Stanford researcher BJ Fogg has a lot to smile about. He’s helping thousands create positive habits. Fogg is Founder of the immensely popular system called Tiny Habits, which has been the focus of much research and publicity. More 20 years of research while working with thousands of people has revealed the following mistakes people make when attempting to create new habits. 1. Says BJ: Imagine willpower doesn’t exist. Of course the challenge is to find a way to change your behavior without assuming the need for willpower. 2. 3. 4. Says BJ: Focus on action, not avoidance. BPS Research Digest: It's time for Western psychology to recognise that many individuals, and even entire cultures, fear happiness.

It's become a mantra of the modern Western world that the ultimate aim of life is to achieve happiness. Self-help blog posts on how to be happy are almost guaranteed popularity (the Digest has its own!). Pro-happiness organisations have appeared, such as Action for Happiness, which aims to "create a happier society for everyone. " Topping it all, an increasing number of governments, including in the UK, have started measuring national well-being (seen as a proxy for "happiness") - the argument being that this a potentially more important policy outcome than economic prosperity. But hang on a minute, say Moshen Joshanloo and Dan Weijers writing in the Journal of Happiness Studies - not everyone wants to be happy. In fact, they point out that many people, including in Western cultures, deliberately dampen their positive moods.

Belief that being happy makes you a worse person is rooted in some interpretations of Islam, the reasoning being that it distracts you from God. Meta-analysis supports the use of mindfulness for depression. Mindfulness based interventions (MBIs) have been the focus of a number of recent Mental Elf blogs. Elves have discussed the use of this potential “panacea treatment” to treat anxiety disorders, depression, stress, psychosis, schizophrenia, breast cancer and most recently eating disorders. The evidence is mixed and not compelling for all of these conditions, but it’s clearly a very promising treatment that is getting a lot of coverage and research funding.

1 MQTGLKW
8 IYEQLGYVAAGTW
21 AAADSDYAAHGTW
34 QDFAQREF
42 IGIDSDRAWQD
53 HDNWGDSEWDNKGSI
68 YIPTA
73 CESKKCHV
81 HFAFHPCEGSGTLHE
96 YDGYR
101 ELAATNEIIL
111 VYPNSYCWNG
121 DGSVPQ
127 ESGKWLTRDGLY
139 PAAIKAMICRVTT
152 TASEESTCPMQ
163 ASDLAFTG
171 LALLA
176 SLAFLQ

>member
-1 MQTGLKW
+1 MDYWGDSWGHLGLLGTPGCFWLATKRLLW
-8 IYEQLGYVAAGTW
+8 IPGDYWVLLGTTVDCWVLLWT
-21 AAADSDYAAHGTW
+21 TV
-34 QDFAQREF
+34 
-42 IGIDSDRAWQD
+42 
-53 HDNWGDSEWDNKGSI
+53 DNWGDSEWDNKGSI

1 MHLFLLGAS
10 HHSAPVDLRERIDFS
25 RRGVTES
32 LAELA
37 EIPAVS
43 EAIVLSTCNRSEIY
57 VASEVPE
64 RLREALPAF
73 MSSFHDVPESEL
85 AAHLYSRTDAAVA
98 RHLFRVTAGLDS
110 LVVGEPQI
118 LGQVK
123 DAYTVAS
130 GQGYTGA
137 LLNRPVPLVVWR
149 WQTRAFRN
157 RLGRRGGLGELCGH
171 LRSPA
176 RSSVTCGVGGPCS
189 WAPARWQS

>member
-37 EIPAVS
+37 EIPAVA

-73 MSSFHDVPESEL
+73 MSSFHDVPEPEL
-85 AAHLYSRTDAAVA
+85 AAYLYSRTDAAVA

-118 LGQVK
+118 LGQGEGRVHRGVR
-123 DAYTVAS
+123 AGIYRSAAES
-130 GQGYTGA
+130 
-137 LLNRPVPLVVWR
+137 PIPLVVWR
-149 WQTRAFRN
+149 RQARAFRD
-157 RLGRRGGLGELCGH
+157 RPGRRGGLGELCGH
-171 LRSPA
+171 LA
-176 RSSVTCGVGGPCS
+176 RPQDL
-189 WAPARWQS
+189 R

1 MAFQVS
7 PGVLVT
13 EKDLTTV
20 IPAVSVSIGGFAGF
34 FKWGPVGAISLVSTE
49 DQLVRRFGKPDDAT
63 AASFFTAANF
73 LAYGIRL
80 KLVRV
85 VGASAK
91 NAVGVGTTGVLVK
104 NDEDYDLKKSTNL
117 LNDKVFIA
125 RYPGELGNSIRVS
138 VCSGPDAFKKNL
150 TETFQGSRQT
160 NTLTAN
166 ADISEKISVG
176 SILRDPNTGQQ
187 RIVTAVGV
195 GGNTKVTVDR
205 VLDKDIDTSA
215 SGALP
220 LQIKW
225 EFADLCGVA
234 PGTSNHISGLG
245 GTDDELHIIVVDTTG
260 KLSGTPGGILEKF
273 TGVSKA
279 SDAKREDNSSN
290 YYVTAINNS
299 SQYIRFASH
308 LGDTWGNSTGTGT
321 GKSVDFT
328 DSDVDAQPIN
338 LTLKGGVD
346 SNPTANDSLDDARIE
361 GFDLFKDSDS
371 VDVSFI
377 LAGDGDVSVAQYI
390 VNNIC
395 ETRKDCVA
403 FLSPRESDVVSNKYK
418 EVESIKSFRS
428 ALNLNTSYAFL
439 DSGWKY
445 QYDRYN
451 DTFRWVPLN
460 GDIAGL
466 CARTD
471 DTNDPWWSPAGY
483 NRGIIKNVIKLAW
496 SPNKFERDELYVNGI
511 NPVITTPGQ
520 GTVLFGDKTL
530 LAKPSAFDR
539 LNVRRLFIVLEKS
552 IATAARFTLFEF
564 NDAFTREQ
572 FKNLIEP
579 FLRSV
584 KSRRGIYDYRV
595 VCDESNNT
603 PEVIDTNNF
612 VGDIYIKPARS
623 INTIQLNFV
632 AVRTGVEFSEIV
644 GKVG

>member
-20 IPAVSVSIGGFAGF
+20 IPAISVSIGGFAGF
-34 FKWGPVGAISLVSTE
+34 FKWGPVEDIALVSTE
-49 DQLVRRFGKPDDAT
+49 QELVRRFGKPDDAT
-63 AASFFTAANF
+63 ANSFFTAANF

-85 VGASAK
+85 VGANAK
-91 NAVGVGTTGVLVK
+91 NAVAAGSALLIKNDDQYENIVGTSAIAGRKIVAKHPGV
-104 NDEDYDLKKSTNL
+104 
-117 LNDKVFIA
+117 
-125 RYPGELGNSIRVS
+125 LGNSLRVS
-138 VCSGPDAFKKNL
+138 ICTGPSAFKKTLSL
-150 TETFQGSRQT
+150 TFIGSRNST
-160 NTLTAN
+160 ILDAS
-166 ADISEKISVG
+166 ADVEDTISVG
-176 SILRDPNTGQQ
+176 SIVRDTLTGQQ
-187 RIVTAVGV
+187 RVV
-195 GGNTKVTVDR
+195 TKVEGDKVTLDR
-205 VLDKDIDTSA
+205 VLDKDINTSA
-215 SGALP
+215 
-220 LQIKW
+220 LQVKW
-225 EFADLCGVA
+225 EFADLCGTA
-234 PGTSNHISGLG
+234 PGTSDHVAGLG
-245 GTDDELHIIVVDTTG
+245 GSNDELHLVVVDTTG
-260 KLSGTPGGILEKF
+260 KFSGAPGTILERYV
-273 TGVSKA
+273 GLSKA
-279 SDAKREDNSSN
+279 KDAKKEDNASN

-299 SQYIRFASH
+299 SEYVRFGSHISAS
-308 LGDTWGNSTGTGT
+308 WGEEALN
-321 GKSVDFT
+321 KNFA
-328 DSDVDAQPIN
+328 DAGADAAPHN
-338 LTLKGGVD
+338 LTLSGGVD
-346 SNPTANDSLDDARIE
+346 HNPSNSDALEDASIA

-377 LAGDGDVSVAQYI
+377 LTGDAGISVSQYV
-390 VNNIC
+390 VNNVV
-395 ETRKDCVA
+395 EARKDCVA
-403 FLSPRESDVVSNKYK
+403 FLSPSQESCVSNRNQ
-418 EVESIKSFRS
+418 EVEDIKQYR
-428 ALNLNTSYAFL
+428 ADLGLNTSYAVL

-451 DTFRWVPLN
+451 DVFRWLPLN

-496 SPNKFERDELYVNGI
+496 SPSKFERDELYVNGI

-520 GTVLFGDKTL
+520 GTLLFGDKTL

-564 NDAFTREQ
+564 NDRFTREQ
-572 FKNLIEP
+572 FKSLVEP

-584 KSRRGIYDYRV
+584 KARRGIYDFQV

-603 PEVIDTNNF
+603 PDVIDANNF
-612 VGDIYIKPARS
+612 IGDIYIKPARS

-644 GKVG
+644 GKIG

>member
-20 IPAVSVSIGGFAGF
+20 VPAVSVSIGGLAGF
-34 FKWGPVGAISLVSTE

In the UK, mindfulness is only recommended by NICE for the treatment of relapse prevention in recurrent depression, but that recommendation comes from a guideline now 5 years old (NICE, 2009). Mindfulness based interventions incorporate meditation practice and principles into a psychotherapeutic modality of treatment. Mindfulness-Based Stress Reduction (MBSR)Mindfulness-Based Cognitive Therapy (MBCT) MBSR has been used for nearly 40 years and reported to help alleviate stress and other physical and mental health presentations.

Methods. The Great Philosophers 3: Epicurus. The Ancient Greek philosopher Epicurus was born in 341 BC, on the island of Samos, a few miles off the coast of modern Turkey. He had an unusually long beard, wrote over three hundred books and was one of the most famous philosophers of his age. What made him famous was his skilful and relentless focus on one particular subject: happiness. Previously, philosophers had wanted to know how to be good; Epicurus insisted he wanted to focus on how to be happy. Few philosophers had ever made such a frank, down-to-earth admission of their interests before. It shocked many, especially when they heard that Epicurus had started a School for Happiness. But such associations are unfounded.